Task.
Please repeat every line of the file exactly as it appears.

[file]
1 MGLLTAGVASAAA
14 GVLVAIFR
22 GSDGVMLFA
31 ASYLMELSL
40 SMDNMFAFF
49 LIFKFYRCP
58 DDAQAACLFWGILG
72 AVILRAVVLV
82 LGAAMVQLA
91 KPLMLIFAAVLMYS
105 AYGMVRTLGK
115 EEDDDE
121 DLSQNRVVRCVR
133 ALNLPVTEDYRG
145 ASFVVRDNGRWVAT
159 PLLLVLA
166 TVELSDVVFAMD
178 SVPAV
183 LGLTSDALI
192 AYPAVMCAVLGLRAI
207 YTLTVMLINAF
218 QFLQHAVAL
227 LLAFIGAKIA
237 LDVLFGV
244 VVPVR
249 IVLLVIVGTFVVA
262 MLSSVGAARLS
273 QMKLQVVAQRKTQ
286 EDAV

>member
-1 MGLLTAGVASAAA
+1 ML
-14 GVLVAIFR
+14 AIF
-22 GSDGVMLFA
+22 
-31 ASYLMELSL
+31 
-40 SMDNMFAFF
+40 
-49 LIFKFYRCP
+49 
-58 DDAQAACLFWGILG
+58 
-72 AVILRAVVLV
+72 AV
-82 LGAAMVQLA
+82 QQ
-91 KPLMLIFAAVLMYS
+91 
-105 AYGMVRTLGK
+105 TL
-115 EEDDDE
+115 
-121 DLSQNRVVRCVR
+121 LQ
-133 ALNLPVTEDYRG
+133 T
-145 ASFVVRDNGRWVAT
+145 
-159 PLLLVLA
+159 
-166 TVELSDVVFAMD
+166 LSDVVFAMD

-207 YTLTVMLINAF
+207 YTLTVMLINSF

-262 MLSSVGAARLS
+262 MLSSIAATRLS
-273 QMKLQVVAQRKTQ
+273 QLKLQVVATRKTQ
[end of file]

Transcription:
1 MGLLTAGVASAAA
14 GVLVAIFR
22 GSDGVMLFA
31 ASYLMELSL
40 SMDNMFAFF
49 LIFKFYRCP
58 DDAQAACLFWGILG
72 AVILRAVVLV
82 LGAAMVQLA
91 KPLMLIFAAVLMYS
105 AYGMVRTLGK
115 EEDDDE
121 DLSQNRVVRCVR
133 ALNLPVTEDYRG
145 ASFVVRDNGRWVAT
159 PLLLVLA
166 TVELSDVVFAMD
178 SVPAV
183 LGLTSDALI
192 AYPAVMCAVLGLRAI
207 YTLTVMLINAF
218 QFLQHAVAL
227 LLAFIGAKIA
237 LDVLFGV
244 VVPVR
249 IVLLVIVGTFVVA
262 MLSSVGAARLS
273 QMKLQVVAQRKTQ
286 EDAV

>member
-1 MGLLTAGVASAAA
+1 ML
-14 GVLVAIFR
+14 AIF
-22 GSDGVMLFA
+22 
-31 ASYLMELSL
+31 
-40 SMDNMFAFF
+40 
-49 LIFKFYRCP
+49 
-58 DDAQAACLFWGILG
+58 
-72 AVILRAVVLV
+72 AV
-82 LGAAMVQLA
+82 QQ
-91 KPLMLIFAAVLMYS
+91 
-105 AYGMVRTLGK
+105 TL
-115 EEDDDE
+115 
-121 DLSQNRVVRCVR
+121 LQ
-133 ALNLPVTEDYRG
+133 T
-145 ASFVVRDNGRWVAT
+145 
-159 PLLLVLA
+159 
-166 TVELSDVVFAMD
+166 LSDVVFAMD

-207 YTLTVMLINAF
+207 YTLTVMLINSF

-262 MLSSVGAARLS
+262 MLSSIAATRLS
-273 QMKLQVVAQRKTQ
+273 QLKLQVVATRKTQ